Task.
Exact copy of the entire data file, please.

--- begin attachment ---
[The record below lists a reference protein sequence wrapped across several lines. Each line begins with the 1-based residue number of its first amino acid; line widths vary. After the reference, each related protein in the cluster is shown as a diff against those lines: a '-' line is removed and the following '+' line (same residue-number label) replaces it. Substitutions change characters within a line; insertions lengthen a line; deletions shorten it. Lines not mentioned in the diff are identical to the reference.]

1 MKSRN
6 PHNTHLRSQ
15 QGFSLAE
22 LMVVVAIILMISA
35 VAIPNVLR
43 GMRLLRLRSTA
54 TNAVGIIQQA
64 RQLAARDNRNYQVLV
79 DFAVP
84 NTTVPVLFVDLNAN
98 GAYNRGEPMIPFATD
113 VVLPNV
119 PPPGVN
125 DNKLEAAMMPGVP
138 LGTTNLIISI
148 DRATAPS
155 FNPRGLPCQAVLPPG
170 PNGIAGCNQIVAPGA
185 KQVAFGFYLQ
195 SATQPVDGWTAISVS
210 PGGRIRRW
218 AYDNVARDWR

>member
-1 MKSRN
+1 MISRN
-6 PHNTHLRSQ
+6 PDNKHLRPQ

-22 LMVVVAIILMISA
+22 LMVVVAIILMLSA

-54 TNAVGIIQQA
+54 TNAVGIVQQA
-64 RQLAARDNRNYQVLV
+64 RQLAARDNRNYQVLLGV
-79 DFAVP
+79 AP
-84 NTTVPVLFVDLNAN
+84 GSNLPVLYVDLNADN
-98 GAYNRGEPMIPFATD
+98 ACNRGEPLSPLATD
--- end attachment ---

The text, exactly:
[The record below lists a reference protein sequence wrapped across several lines. Each line begins with the 1-based residue number of its first amino acid; line widths vary. After the reference, each related protein in the cluster is shown as a diff against those lines: a '-' line is removed and the following '+' line (same residue-number label) replaces it. Substitutions change characters within a line; insertions lengthen a line; deletions shorten it. Lines not mentioned in the diff are identical to the reference.]

1 MKSRN
6 PHNTHLRSQ
15 QGFSLAE
22 LMVVVAIILMISA
35 VAIPNVLR
43 GMRLLRLRSTA
54 TNAVGIIQQA
64 RQLAARDNRNYQVLV
79 DFAVP
84 NTTVPVLFVDLNAN
98 GAYNRGEPMIPFATD
113 VVLPNV
119 PPPGVN
125 DNKLEAAMMPGVP
138 LGTTNLIISI
148 DRATAPS
155 FNPRGLPCQAVLPPG
170 PNGIAGCNQIVAPGA
185 KQVAFGFYLQ
195 SATQPVDGWTAISVS
210 PGGRIRRW
218 AYDNVARDWR

>member
-1 MKSRN
+1 MISRN
-6 PHNTHLRSQ
+6 PDNKHLRPQ

-22 LMVVVAIILMISA
+22 LMVVVAIILMLSA

-54 TNAVGIIQQA
+54 TNAVGIVQQA
-64 RQLAARDNRNYQVLV
+64 RQLAARDNRNYQVLLGV
-79 DFAVP
+79 AP
-84 NTTVPVLFVDLNAN
+84 GSNLPVLYVDLNADN
-98 GAYNRGEPMIPFATD
+98 ACNRGEPLSPLATD